February 10, 2021 at 08:10:56 PM
Growing up amid the lush green hills in a small town in Nepal, my understanding of paradise was fairly simple – fresh air to breathe in and a clean environment to live in. However, with changes in time my definition of paradise has not only changed, but has vanished behind the harsh realities of waste and pollution. The South Asia region that I took pride in for its beautiful Himalayas, pristine rivers, clean sandy beaches has now become a hub for the environmental crisis. From barren land to mountains, every street one walks, every mountain one climbs, and every river one dives into – it is a given that one will find some form of waste in there – plastics, more often than not.
Plastic pollution and solid waste management have been a burning issue in South Asia for quite a long time now. The lack of proper waste management techniques for all this waste has led most corners of cities and villages in the region to be filled with huge piles of waste. The copious amount of waste and pungent smell makes one question if there are any laws and policies at all in the region, when in fact there are multiple laws.
Bhutan first banned the use and sale of plastic carry bags, doma wrappers, and ice cream pouches in 1999. Bangladesh was one of the first countries in the world to roll out a plastic ban in 2002. Nepal’s capital city, Kathmandu implemented a plastics ban in 2015 . India, Sri-Lanka, Maldives have concrete plans to ban the use of plastics in several phases within the next few years. Despite all these existing and upcoming policies and laws, South Asia ranks third globally, generates a staggering 334 million metric tons of solid waste every year. The truth of the matter is we cannot merely rely on the laws and policies. The extent of the plastic and waste damage in the region requires a lot more than that.
As residents and communities that shape the environment and contribute to a huge portion of the waste generated, we have to recognise the power we hold in our hands and the differences our actions can make. Apart from fighting tough battles to introduce proper waste management services and advocating for government accountability, movements in the region have identified a more sustainable solution that addresses the issue from the root – building waste-free communities. According to the Zero Waste International Alliance, “zero waste is a goal that is ethical, economical, efficient and visionary, to guide people in changing their lifestyles and practices to emulate sustainable natural cycles, where all discarded materials are designed to become resources for others to use.”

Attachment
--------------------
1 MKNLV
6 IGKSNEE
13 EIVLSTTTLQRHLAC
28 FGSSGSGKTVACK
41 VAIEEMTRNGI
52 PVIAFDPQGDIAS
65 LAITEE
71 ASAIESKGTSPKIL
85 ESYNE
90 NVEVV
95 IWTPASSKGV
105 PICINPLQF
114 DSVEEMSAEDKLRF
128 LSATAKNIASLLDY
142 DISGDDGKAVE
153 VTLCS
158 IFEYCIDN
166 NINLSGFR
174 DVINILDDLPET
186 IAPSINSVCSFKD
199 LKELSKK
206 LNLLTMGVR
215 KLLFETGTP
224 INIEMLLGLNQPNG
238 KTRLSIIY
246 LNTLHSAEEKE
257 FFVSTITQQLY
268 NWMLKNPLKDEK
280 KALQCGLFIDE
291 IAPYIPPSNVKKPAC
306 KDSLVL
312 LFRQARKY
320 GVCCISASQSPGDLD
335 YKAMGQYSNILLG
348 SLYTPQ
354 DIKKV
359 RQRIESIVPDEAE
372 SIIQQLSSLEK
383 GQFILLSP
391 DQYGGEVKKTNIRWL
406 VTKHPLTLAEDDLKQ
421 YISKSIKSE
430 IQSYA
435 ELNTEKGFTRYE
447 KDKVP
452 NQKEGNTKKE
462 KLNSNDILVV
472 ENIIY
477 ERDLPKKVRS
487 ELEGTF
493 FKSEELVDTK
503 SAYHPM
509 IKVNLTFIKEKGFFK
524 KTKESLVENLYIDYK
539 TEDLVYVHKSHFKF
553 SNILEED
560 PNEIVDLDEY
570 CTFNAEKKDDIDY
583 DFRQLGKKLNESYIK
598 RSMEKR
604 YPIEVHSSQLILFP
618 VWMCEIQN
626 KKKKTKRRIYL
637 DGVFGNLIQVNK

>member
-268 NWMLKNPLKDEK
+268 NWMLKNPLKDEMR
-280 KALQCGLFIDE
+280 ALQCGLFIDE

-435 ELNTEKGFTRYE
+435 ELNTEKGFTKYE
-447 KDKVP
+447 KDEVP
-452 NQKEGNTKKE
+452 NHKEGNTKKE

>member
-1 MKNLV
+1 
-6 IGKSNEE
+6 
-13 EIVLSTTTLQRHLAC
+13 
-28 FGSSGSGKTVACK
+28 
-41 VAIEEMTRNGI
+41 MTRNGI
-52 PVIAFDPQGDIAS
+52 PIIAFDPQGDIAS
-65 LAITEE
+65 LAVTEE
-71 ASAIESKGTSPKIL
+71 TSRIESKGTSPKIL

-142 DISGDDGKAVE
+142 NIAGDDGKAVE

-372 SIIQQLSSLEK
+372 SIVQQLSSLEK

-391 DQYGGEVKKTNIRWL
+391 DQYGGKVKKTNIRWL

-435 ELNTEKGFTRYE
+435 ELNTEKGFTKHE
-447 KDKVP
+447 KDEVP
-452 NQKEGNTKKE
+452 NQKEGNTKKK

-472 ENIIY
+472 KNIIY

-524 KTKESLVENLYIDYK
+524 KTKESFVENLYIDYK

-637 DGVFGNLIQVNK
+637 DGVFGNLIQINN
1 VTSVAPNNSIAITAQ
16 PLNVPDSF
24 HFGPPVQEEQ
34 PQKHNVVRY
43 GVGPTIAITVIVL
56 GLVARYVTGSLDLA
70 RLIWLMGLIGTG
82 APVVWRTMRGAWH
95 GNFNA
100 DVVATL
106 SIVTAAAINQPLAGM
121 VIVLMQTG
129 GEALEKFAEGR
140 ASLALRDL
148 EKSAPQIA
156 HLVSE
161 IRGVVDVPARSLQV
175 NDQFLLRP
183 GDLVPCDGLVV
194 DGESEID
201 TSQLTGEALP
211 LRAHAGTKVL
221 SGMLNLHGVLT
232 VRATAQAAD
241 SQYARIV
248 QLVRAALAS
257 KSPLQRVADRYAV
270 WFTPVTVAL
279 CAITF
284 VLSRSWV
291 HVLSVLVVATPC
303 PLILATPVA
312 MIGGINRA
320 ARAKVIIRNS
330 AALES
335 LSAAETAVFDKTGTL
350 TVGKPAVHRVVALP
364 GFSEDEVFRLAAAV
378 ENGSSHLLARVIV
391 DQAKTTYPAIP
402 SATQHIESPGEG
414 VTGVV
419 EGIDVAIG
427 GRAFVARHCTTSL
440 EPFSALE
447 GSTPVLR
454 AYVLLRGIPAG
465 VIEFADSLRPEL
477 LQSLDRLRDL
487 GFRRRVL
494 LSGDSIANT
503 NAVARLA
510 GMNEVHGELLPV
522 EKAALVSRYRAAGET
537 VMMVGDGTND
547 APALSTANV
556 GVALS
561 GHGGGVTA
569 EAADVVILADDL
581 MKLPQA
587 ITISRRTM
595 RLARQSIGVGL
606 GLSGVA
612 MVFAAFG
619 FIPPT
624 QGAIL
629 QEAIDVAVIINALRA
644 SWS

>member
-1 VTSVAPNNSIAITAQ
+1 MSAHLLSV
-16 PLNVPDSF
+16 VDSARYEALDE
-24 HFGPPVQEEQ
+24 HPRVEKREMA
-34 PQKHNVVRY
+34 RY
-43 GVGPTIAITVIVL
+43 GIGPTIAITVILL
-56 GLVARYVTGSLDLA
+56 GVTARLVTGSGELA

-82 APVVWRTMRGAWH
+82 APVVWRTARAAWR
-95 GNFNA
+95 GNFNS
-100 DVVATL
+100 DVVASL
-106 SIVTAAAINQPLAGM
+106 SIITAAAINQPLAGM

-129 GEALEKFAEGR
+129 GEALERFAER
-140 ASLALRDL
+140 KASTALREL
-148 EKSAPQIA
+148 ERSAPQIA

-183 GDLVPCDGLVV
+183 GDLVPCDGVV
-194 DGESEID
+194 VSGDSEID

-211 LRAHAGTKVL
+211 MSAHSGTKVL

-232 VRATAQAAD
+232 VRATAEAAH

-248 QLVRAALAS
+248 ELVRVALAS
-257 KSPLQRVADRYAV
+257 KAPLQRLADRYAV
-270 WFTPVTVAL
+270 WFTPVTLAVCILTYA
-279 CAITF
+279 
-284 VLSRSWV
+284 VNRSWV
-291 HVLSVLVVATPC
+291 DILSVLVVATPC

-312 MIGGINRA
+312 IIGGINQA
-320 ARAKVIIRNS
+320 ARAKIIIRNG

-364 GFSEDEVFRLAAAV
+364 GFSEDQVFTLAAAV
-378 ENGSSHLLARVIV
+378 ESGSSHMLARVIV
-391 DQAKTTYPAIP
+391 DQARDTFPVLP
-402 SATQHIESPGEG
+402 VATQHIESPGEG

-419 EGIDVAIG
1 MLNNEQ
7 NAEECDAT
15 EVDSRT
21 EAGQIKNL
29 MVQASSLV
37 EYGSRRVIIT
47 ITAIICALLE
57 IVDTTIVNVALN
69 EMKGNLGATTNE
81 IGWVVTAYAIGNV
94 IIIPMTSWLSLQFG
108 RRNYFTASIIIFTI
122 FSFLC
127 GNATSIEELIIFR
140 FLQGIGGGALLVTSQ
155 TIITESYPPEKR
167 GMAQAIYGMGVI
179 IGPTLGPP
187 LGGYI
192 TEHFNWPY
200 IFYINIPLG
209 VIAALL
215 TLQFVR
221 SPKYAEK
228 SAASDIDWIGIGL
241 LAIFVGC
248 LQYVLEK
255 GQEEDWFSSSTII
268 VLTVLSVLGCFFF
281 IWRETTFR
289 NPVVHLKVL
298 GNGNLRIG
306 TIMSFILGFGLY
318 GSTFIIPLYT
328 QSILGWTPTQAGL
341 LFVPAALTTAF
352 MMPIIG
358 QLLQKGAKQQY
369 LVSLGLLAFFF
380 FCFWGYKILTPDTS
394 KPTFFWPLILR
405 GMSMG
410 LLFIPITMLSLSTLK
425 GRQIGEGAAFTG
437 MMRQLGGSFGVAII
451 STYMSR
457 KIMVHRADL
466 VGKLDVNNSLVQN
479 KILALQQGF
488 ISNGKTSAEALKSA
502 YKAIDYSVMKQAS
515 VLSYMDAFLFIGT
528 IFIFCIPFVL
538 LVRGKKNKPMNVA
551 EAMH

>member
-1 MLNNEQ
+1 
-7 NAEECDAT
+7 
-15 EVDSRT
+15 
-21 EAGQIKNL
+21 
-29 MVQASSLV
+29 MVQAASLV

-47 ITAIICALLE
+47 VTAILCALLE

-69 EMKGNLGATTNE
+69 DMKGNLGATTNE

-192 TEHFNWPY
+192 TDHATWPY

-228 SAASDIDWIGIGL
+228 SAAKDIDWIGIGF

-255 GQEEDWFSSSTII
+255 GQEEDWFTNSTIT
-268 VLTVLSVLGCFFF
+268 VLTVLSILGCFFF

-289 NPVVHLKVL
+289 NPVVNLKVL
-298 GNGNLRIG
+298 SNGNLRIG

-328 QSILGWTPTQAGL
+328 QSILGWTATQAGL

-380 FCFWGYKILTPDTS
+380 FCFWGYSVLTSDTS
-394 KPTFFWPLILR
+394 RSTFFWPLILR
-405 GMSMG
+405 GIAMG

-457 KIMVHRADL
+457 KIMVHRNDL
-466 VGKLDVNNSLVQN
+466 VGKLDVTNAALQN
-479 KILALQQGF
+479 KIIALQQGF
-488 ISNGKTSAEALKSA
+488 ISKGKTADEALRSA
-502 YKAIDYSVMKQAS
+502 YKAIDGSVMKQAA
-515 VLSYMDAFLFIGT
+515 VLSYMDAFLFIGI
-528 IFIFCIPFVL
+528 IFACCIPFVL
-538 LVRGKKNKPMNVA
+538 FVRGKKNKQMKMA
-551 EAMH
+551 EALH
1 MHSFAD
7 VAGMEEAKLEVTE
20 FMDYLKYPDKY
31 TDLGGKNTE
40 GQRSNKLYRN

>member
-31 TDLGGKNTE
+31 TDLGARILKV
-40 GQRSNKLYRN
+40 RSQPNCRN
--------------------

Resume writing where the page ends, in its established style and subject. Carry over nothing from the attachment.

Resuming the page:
Zero waste might seem like a daunting concept at first, but it is fairly easy to implement once you get started. “Zero Waste means designing and managing products and processes to systematically avoid and eliminate the volume and toxicity of waste and materials, conserve and recover all resources, and not burn or bury them. Implementing Zero Waste will eliminate all discharges to land, water or air that are a threat to planetary, human, animal or plant health.” (Chintan, India)
There is often a misconception that zero waste might not be possible in the South Asian community. There are several communities in the region that have successfully established zero waste systems. Many of our member organisations have been leading projects and movements to support communities in South-Asia to transition to zero waste. ESDO, Bangladesh is leading an initiative to create zero waste communities through effective management and the recovery of discarded materials. Members in India, Nepal, Maldives have been leading exemplary training and workshops to educate communities on a zero waste approach, but there is a need for a more systemic approach to complement these efforts and bring about a paradigm shift.
There is a long industry-peddled narrative that individuals are responsible for waste, and that waste can be addressed if individuals inspect their behaviors and bring lifestyle changes. In truth, individuals can control their consumption and reduce household wastes, but consumers do not have power over the choices that businesses make in the production process. Theys have control over the materials, design, and quality of the products they make, and hence the amount of waste generated. They need to take the responsibility of designing sustainable products that are strong, durable, and can be repaired and reused easily. They also need to ensure that the materials used are unharmful to the environment and that they have proper waste-management techniques.
However, unless there is something huge at stake, businesses do not budge on their traditional methods of manufacturing and selling. We need firm laws in South Asia that effectively hold producers accountable for the entire life-cycle of their products such as plastic packaging and sachets. Consumers can play a limited role in making informed choices but can encourage small businesses that provide plastic alternatives. It is crucial communities come together to use their voices to hold producers and governments accountable. It is when these voices unite – we get to witness a revolution.
The information used in this blog was collected from BFFP member organisations in South Asia. If you’re interested to know more, you may send an email to Awantika Pal <firstname.lastname@example.org>